Leaving panache to the show ponies, Honda’s new CR-V is all about making sense to the family buyer. Not that it doesn’t look good and drive beautifully.
There is a sharp dynamic look to the all-new Honda CR-V body architecture, a sense of nicely proportioned style that thankfully also carries through to the smart interior presentation. It’s a good place to start an evaluation of this Honda, because the development work has focused on the user-friendly cabin features as much as the refreshingly stylish presentation.
Medium-size SUVs are designed to target family practicality, and the 2017 CR-V takes this to a new level with well-thought-out features. Stretched slightly in overall external dimensions, including a 40mm-longer wheelbase, the interior is now cavernous, easy to access and for the most part thoughtfully engineered.
Starting from the back, there’s a power tailgate that can be easily programmed using the closure button and set to any desired opening – ideal in low garages or confined carparks. The load area is well lit, there are levers inside the tailgate to remotely fold the 60/40-split back seat, the floor is firm and flat right through to the front seats and the floor height is low for easy loading or pet access with no internal load lip. And other manufacturers take note, there’s a full-size alloy spare wheel underneath, in all models including the seven-seater!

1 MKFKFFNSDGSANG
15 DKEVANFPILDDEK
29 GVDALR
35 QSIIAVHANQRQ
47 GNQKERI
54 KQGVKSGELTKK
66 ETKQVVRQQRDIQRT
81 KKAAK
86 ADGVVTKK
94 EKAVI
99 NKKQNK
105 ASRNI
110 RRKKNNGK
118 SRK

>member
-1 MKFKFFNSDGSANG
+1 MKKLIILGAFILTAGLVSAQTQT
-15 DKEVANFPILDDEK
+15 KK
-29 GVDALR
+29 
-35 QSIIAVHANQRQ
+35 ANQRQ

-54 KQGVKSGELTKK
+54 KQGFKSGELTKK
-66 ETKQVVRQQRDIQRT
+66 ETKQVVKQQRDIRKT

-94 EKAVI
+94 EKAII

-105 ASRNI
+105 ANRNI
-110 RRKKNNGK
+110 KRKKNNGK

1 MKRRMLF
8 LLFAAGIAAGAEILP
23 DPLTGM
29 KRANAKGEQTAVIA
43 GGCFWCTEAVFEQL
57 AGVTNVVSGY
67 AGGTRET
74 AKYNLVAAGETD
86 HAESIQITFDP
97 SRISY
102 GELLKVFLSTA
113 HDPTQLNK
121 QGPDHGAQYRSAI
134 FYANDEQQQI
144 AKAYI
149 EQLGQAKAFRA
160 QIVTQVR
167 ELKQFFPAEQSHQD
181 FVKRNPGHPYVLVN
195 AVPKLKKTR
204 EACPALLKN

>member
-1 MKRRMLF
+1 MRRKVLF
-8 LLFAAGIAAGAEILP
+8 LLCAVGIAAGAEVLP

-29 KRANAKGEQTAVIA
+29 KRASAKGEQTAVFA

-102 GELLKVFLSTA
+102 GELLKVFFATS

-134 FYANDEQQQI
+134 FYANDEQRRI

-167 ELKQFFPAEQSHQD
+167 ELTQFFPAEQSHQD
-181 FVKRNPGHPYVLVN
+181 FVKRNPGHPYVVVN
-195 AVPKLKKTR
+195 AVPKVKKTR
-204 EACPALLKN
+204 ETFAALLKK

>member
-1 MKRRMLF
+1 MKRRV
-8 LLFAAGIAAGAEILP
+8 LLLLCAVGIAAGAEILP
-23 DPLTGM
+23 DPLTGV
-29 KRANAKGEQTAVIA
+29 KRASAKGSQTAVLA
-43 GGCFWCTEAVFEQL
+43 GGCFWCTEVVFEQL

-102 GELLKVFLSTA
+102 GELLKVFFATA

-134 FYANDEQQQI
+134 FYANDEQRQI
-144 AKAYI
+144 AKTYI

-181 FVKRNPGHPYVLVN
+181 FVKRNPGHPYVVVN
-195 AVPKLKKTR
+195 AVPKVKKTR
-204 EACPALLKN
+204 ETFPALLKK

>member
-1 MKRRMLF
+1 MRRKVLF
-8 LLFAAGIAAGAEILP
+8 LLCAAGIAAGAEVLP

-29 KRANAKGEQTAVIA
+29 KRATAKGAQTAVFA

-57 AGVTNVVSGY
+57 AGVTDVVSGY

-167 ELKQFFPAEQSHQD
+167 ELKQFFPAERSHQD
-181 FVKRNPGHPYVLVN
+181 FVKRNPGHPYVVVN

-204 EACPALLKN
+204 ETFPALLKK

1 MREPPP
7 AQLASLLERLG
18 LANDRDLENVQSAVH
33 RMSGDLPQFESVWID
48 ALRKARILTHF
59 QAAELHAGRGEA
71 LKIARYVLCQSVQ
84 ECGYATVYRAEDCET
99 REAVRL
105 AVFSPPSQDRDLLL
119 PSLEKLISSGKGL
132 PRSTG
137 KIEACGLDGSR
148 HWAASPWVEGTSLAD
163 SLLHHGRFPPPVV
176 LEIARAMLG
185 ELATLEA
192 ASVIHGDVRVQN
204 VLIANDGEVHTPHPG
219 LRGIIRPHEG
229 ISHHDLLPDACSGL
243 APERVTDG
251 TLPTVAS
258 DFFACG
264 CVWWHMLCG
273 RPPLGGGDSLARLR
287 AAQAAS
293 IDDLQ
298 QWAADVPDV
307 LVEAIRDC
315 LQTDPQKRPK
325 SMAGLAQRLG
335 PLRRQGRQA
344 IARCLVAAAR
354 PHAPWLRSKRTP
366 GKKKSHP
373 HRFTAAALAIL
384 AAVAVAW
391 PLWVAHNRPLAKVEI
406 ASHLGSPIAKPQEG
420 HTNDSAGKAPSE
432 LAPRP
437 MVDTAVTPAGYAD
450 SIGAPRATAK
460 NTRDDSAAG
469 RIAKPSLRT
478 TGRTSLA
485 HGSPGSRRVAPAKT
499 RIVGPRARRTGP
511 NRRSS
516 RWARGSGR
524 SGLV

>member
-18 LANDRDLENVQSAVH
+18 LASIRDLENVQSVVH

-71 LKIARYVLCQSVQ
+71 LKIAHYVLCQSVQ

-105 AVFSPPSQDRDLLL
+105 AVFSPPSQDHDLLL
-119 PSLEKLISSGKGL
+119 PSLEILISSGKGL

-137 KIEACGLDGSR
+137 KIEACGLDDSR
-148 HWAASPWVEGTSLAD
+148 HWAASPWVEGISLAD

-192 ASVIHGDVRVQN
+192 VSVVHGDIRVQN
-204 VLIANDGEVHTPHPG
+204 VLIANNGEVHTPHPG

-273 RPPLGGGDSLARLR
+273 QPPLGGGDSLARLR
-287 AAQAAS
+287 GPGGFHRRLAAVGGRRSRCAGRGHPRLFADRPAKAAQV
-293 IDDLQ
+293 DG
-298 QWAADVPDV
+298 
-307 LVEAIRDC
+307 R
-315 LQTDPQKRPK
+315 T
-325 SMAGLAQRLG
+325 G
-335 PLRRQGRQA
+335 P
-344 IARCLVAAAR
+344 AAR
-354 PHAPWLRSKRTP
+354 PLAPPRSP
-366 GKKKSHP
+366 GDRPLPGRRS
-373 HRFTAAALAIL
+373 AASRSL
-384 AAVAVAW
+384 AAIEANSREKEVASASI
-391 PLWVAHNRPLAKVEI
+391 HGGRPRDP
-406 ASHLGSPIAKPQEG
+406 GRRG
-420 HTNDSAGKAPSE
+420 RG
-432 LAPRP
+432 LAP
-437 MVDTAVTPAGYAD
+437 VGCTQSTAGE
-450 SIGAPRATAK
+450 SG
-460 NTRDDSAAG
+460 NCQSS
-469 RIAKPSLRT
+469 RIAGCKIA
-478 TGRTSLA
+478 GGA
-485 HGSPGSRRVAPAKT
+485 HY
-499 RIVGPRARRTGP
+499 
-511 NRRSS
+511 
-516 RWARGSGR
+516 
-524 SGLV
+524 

Rear-seat passengers are also notably well catered for, with ample leg and head room, even for larger adults, and access is a breeze with rear doors that open to 90 degrees. Features include rear-seat air vents, overhead lighting and two USB charging points for accessories or games. Rear-seat comfort for adults is also enhanced by the ability to slide your feet under the front seat so your legs rest fully on the seat cushion, but width-wise it’s still a little tight for three.
The wide rear-door opening helps when dealing with children and child seats, with the bonus of superior ISOFIX anchorages, but the top tether points are poorly positioned in the roof panel. This is less of an issue with our five-seat VTi-S test car but totally impractical in the new seven-seater, as the child seat would put a strap and a hazardous metal mounting bracket directly above a child sitting in the third row. The seven-seat version, available in VTi-L spec only, results in a higher load floor and the second-row seats slide (by up to 150mm) to allow for third-row passengers. It provides extra overhead ventilation for all rear occupants.